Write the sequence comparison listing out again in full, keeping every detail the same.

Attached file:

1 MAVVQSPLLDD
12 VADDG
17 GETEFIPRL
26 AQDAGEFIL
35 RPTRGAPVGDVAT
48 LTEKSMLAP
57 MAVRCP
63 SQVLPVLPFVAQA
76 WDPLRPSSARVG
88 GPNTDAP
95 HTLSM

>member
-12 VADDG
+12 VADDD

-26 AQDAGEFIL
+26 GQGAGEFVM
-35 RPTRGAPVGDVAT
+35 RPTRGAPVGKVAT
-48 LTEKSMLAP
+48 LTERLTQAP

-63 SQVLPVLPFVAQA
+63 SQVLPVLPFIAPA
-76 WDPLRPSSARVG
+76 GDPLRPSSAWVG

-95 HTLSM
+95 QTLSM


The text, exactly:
1 MAVVQSPLLDD
12 VADDG
17 GETEFIPRL
26 AQDAGEFIL
35 RPTRGAPVGDVAT
48 LTEKSMLAP
57 MAVRCP
63 SQVLPVLPFVAQA
76 WDPLRPSSARVG
88 GPNTDAP
95 HTLSM

>member
-12 VADDG
+12 VADDD

-26 AQDAGEFIL
+26 GQGAGEFVM
-35 RPTRGAPVGDVAT
+35 RPTRGAPVGKVAT
-48 LTEKSMLAP
+48 LTERLTQAP

-63 SQVLPVLPFVAQA
+63 SQVLPVLPFIAPA
-76 WDPLRPSSARVG
+76 GDPLRPSSAWVG

-95 HTLSM
+95 QTLSM